Thursday, March 15, 2012

Bold Prediction for the Future of FX

I came across an article today about the new Wacom Intous5 tablets. Now if you're just a hardcore horror buff and you don't know what I'm talking about, Wacom produces tablets used mainly be designers, artists, etc., but trust me once you get the hang of them you won't go back to using a mouse. Basically this tablet is a flat mouse pad that you use a stylus to draw or move the cursor with on your computer. Very handy if you're doing art or design work where you need superb control. By now you're thinking, who gives a shit, tell me more about horror crap. Okay, we'll get to that. Recently Wacom introduced their new series of tablets which offer up a lot of multi-finger control. Ooooo, "multi-finger control" perked you up, did it? It's not what you think. Basically you use your finger or fingers to do multiple functions. Think of the new personal tablets or smart phones that allow you to expand / reduce frames, click on items, etc. but with many more options. Like Minority Report but much cooler.

Okay, let me digress so we can tie this all together. Back when I was in college studying makeup FX for film / TV there were two camps, practical FX and computer FX. The two didn't like each other. Could be that way today but I see a lot more marrying of the two mediums than when I went to school. Back then the coolest stuff was creating your own lightsabers while we thought our shit didn't stink since the world was still primarily a practical FX one. Ah, but then the tide began to turn. Computerized visual FX have much greater range and can do things my practical colleagues could only dream of (I refer to my colleagues because I never was any good at practical FX). Take Rise of the Planet of the Apes for instance. In a practical world the FX would look not much better than they did when Tim Burton took a stab at his ill-fated remake back in 2001 (which he also combined computer FX to give his apes more range than their makeup would allow). Side note: excuse my overuse and probably misuse of parentheses (I like to use them if you hadn't noticed). Then you look at Rise and it's amazing what computers can do these days.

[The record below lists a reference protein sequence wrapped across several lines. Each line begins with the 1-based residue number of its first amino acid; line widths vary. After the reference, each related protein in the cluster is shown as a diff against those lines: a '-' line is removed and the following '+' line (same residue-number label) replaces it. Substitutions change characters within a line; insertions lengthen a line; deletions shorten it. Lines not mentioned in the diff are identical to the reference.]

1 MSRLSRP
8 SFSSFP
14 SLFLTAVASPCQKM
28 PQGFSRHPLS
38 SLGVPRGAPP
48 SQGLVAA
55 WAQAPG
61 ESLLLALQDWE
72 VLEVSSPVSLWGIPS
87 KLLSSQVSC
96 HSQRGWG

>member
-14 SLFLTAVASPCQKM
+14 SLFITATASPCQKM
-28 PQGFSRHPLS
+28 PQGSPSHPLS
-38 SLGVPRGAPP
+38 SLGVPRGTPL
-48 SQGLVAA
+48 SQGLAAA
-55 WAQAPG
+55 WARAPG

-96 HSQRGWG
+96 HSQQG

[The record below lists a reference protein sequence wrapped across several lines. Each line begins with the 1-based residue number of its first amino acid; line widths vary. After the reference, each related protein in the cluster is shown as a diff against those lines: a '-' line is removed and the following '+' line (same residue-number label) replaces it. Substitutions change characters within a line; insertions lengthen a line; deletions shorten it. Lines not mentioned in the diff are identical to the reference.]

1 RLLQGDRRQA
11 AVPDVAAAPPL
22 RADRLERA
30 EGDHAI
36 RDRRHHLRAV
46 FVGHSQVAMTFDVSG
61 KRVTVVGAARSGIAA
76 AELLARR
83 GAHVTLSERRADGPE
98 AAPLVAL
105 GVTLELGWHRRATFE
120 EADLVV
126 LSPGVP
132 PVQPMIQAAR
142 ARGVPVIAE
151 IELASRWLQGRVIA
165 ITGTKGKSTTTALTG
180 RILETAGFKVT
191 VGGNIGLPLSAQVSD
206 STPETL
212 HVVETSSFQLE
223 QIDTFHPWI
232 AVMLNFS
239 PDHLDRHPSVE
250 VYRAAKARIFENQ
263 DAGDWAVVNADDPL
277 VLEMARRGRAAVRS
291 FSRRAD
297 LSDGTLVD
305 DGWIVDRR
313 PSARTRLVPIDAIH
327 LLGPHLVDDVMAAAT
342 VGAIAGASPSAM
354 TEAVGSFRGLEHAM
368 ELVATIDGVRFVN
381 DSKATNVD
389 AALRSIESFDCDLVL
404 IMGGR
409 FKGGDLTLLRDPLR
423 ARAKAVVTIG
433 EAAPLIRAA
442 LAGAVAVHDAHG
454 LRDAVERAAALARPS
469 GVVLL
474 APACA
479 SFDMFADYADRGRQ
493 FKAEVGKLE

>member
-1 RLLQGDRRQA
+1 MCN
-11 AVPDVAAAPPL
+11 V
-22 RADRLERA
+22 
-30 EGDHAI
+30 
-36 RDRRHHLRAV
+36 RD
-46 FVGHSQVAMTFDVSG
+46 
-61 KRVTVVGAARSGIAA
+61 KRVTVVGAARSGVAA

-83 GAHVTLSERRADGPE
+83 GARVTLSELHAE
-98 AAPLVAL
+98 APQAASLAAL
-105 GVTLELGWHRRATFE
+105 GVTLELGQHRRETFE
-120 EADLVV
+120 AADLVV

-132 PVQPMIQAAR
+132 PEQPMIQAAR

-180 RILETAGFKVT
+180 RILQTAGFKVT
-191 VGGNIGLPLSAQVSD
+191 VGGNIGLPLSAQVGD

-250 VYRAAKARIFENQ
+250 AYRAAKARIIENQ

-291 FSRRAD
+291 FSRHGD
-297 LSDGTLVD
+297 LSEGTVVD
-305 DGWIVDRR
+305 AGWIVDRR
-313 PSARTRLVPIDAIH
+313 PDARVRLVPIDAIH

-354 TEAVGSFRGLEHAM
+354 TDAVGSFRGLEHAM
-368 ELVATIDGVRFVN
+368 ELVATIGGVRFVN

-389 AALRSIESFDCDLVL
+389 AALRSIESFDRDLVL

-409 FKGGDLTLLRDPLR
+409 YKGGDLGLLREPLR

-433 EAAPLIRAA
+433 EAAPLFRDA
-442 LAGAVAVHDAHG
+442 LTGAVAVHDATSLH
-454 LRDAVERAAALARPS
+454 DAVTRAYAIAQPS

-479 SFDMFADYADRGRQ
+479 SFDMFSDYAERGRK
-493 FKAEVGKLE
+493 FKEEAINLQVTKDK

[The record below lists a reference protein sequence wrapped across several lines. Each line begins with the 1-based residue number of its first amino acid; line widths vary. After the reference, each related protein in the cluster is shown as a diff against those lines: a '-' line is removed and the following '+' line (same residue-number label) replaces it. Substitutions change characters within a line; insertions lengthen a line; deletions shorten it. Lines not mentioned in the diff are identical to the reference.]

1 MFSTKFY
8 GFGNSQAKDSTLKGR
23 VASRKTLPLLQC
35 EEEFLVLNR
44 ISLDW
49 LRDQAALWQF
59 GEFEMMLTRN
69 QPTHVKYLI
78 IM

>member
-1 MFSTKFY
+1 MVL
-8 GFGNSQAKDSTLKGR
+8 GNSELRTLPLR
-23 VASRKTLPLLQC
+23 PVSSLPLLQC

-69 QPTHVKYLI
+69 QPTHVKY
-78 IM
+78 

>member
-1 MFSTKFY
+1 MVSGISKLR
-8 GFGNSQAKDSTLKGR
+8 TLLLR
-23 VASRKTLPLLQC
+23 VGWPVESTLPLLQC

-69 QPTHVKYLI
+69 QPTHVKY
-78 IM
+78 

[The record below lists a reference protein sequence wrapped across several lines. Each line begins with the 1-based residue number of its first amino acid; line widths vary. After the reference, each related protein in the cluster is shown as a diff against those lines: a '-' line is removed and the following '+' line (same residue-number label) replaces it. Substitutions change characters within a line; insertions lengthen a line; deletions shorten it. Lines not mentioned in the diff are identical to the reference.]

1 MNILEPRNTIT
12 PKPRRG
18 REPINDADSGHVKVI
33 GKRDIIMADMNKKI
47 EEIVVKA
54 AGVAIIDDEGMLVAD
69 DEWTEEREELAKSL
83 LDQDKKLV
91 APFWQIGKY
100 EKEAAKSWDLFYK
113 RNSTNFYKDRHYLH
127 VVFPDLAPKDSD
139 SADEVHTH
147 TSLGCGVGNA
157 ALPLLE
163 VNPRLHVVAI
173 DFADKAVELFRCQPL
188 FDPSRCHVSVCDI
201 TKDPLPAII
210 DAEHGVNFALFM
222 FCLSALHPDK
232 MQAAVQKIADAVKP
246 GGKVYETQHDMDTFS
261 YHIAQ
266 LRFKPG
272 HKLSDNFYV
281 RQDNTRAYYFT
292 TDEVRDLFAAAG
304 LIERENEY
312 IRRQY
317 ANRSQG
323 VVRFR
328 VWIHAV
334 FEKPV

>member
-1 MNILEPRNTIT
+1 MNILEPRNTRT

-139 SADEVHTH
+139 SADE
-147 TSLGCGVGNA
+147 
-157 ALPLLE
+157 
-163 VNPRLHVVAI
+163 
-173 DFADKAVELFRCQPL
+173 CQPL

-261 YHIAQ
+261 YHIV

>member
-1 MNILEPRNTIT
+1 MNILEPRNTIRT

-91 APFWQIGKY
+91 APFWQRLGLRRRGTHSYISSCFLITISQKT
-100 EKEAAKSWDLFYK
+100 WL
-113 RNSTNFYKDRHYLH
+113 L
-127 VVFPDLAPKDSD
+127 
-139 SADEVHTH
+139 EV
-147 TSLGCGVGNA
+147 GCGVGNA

So back in the day, one camp was building FX with their hands and the other with computers. Now flash forward to the present. Wacom, and I'm sure there are other devices out there, are using the artist's hands to help create computer images. Flash forward another 5, 10, maybe 15 years from now, if you can, and visualize a world where the practical artist and the digital artist meet. Think of a device that would allow that artist to sculpt with their hands, adding details not with a mouse or stylus, but with their fingers and sponges like they still do on the practical side. No more dried, cracking hands covered in clay or casting agents (I used to hate that part) <-- There are those parentheses again!

As much as I was entrenched in the practical FX camp, I can see the future. Digital FX give filmmakers far greater range than practical FX, they are becoming cheaper and cheaper and nearly anyone with a computer can learn a great deal of them on their own, they allow the filmmaker to do thinks they only dream of whereas they once couldn't have afforded them, and if done right, the results are astounding.

In this bold new future, there will no longer be two camps, but one large conglomerate of artists. We will bring our hands, they will bring their computers, and in the end we'll all be happy... maybe.

1 comment:

  1. Having worked in both (CG much longer than makeup) I can say that from the CG side, everyone loves makeup FX. But from the makeup side, everyone still moans and whines about CG's overuse, which is often justified. But I have seen CG sculptors getting better each day. I still think horror looks best with makeup (ala THE THING John Carpenter)but, its getting there. BTW Wes Craven is going to be touring my office tomorrow!